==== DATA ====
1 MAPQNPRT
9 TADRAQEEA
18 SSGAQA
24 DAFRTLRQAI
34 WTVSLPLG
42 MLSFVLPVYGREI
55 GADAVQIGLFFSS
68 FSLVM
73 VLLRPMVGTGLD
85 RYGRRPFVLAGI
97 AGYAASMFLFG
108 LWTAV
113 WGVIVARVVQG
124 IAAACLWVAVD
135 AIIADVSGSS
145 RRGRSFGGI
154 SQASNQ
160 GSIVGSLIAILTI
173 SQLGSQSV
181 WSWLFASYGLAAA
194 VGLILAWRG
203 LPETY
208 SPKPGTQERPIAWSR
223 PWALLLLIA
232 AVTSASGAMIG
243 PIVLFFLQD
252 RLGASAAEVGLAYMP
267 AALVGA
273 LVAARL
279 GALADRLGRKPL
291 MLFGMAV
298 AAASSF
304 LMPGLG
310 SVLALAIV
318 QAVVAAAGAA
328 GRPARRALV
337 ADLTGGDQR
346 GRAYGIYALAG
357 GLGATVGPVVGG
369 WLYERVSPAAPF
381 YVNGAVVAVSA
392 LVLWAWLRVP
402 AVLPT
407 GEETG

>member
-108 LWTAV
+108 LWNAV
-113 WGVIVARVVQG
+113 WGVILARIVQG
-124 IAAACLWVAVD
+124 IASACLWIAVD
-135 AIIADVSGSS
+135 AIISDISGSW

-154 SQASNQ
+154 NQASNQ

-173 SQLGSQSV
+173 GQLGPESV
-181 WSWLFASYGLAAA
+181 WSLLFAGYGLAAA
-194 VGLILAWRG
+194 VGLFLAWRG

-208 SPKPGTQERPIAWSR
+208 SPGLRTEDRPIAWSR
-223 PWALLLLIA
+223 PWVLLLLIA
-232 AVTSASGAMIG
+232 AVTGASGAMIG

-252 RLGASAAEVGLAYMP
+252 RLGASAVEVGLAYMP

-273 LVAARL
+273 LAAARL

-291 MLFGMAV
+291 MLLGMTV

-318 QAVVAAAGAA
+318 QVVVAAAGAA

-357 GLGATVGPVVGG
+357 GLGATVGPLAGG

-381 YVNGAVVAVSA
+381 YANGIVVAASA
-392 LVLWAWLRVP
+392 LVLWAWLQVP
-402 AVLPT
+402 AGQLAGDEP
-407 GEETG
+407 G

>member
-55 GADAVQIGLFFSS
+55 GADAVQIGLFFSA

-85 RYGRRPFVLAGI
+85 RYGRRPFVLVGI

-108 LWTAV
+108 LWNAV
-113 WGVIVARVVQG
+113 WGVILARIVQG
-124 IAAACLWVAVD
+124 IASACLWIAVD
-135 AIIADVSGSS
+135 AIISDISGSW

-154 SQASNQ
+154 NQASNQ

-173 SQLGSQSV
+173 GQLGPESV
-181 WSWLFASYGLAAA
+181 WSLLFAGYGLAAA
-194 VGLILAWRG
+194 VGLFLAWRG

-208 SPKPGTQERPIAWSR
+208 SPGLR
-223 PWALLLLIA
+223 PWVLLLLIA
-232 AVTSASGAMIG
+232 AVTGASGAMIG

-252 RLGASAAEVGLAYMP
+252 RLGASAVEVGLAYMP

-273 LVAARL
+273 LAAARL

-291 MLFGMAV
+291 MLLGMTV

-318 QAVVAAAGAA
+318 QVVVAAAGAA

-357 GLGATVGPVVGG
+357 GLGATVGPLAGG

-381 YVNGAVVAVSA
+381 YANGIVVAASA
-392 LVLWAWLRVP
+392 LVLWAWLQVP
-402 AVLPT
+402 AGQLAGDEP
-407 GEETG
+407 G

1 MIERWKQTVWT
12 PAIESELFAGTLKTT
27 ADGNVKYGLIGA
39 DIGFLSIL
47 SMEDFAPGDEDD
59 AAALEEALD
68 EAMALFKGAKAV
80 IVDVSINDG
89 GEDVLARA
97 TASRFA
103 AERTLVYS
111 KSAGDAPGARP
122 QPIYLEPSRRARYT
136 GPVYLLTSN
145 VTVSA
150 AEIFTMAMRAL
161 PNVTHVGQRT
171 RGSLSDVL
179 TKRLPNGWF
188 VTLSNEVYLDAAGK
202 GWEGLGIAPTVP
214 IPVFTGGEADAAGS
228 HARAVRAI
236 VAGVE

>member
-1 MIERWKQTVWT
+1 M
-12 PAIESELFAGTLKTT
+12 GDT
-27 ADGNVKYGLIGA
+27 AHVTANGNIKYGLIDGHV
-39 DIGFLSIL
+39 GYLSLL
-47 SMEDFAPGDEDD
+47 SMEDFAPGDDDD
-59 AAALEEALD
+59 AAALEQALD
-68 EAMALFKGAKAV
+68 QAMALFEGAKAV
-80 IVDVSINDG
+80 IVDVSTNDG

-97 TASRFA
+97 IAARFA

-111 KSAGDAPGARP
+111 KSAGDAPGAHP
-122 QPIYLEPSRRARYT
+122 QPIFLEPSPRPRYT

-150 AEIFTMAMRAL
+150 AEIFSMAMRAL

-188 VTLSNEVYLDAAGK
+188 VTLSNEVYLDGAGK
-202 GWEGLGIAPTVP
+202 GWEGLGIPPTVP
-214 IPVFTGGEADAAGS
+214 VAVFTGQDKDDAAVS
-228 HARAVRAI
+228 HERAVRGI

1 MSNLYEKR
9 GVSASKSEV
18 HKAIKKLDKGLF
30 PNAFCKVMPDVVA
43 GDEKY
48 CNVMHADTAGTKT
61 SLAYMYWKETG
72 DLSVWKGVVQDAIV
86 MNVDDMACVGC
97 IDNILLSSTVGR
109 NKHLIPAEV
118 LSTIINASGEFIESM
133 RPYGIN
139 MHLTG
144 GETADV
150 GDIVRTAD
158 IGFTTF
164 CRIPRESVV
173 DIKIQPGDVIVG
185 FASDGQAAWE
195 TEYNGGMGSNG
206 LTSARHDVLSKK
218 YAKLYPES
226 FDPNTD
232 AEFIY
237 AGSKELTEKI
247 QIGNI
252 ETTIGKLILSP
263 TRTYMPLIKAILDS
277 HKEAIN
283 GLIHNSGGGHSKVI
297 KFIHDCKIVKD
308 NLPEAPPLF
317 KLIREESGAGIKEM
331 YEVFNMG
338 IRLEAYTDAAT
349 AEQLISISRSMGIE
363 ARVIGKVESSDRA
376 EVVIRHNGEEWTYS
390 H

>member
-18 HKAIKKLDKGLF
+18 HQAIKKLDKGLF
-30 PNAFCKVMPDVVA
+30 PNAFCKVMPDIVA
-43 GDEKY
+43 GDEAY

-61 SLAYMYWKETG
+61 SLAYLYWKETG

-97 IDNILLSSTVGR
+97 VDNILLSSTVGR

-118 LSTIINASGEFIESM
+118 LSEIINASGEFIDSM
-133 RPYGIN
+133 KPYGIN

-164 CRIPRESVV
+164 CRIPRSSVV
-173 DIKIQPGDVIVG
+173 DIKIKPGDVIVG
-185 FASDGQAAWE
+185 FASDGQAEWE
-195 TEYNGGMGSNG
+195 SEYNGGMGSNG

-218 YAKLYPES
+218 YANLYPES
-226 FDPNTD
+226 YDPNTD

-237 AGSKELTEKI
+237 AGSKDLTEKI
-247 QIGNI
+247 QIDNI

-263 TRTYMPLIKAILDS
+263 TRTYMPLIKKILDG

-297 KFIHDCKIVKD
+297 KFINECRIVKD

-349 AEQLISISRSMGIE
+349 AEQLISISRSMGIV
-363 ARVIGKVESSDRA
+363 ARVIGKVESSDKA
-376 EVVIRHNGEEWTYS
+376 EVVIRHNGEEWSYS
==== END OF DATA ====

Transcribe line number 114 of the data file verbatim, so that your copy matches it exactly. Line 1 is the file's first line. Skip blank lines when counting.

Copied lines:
+252 RLGASAVEVGLAYMP